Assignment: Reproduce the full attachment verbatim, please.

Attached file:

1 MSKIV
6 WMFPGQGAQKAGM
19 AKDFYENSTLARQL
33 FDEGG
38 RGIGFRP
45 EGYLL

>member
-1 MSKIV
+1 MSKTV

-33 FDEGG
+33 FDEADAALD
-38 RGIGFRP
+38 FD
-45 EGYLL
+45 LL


1 MSKIV
6 WMFPGQGAQKAGM
19 AKDFYENSTLARQL
33 FDEGG
38 RGIGFRP
45 EGYLL

>member
-1 MSKIV
+1 MSKTV

-33 FDEGG
+33 FDEADAALD
-38 RGIGFRP
+38 FD
-45 EGYLL
+45 LL